Jesse Macom-Teague of North Little Rock, a Republican candidate for justice of the peace District 15 on the Pulaski County Quorum Court, was convicted in February 2009 of third-degree domestic battery, a Class A misdemeanor, and was accused of battery by another woman in an earlier incident.

Teague is running against Democrat Staci Medlock, a realtor, for the seat, currently held by Republican Shane Stacks, who did not seek re-election.

The Pulaski County Democratic Party distributed information about Teague’s record, which it says also has included driving on a suspended license, public intoxication and failure to appear in court.

The Democrats note that Medlock has made public safety her platform.


Teague responded to my e-mail question about his record with this prepared statement:

Upon my discharge from the United State Marine Corps following my service in Iraq and Afghanistan, I returned home ready to return to civilian life, however, I was found diagnosed with Post Traumatic Stress Disorder.

I was successfully treated and no longer experience these symptoms. This counseling and treatment helped me get on the right path. I am extremely thankful to some great doctors and other health professionals.

During the time I dealt with these symptoms, my behavior was erratic, and I did some things that I deeply regret. I offer no excuses, but with the help of others I have returned to good health and have a wonderful life with my wife and son.

While I regret some of my actions, I am proud of my service in the Marine Corps, and, even knowing the path it would take me through, I never have regretted volunteering to serve my country.

I am forever grateful for those who continue to support me, and look forward to continuing my service to our nation, state, and county.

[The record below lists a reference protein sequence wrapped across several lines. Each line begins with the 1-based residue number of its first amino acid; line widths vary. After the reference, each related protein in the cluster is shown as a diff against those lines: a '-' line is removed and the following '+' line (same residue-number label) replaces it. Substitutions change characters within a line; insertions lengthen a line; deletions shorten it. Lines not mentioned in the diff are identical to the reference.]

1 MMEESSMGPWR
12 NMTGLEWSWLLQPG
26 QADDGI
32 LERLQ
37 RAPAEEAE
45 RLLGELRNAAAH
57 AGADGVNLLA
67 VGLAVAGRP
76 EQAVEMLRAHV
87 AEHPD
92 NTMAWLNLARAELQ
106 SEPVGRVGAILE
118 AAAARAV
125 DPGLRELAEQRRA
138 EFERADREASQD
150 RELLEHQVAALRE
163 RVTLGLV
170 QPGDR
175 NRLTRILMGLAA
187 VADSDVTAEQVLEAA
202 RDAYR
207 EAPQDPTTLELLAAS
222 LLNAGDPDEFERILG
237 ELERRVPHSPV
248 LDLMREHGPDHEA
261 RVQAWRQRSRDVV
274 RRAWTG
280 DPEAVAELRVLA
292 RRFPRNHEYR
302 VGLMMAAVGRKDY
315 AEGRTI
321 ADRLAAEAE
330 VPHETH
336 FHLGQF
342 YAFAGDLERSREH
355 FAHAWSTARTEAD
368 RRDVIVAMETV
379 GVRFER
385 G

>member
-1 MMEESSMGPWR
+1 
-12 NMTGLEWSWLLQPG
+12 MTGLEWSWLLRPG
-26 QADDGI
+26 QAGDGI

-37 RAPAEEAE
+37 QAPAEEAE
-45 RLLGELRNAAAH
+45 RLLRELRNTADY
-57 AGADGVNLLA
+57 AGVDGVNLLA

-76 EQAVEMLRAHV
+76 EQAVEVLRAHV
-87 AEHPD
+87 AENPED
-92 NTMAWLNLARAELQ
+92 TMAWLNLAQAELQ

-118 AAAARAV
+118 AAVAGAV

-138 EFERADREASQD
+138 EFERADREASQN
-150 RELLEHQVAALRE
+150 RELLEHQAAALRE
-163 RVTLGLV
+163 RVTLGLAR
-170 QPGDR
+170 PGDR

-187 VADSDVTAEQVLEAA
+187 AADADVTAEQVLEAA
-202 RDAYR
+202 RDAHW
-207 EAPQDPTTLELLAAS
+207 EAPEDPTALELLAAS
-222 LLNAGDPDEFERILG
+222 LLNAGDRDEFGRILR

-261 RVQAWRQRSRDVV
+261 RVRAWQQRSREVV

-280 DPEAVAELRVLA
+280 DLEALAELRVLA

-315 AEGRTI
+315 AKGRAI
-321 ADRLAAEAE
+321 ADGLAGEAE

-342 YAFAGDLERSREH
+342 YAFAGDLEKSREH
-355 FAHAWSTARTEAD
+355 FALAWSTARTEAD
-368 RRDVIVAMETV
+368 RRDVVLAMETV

I am grateful for the support I received though that difficult time in my life. I am now a proud husband, father, veteran, small business own, and citizen of North Little Rock.

He was  convicted of a crime that occurred in August 2008, about six years after he separated from the Marines in 2002.


A woman he’d been dating said he invited her to his North Little Rock house, became angry then began striking her face and head. North Little Rock police arrested him.

H.L. Moody of the County Democratic Party said of Teague’s response: “There are plenty of veterans who came home with PTSD and managed not to assault any women.”

Teague responded by e-mail to only limited questions beyond the prepared statement. His campaign website gives his resume. It lists combat experience during Operation Iraqi Freedom. He told me he was on active duty from 1999-2002 and was among the first people sent to Afghanistan after the terror attacks Sept. 11, 2001. Operation Iraqi Freedom, as I understand its meaning, began with President George Bush’s ultimatum to Iraq in March 2003, after the date when Teague said his Marine service ended. He said he received the Bronze star for combat duty in Iraq. He didn’t respond to further questions, saying he was tending to a sick child.

But a consultant who’s been helping Teague, Allison Johnson, later called me to say that she could answer one of my questions. She said she was told by Teague that he saw combat as a communications specialist assigned to reconnaissance unit that was on the ground in Iraq in 2002 in advance of the U.S. invasion. “He stands by his record,” she said.


She said she could not answer questions related to the court cases.

Court records show Teague, an insurance broker, successfully completed a one-year probationary sentence on the 2009 conviction in 2010. Teague’s past also includes a 2005 Little Rock police report of a complaint by a previous girlfriend that he’d beaten her after she’d asked him to stop when he got “real physical” during intercourse. He told police she’d attacked him with a bat. The report said police searched but found no bat. The report said the girlfriend had injuries to her ear, nose, neck, eye and throat that required hospital attention. The police arrested Teague, the report said, but the only Pulaski circuit court records from that time period are of competing domestic abuse claims by Teague and the woman who said he beat her. The case for a domestic protection order ultimately was dismissed.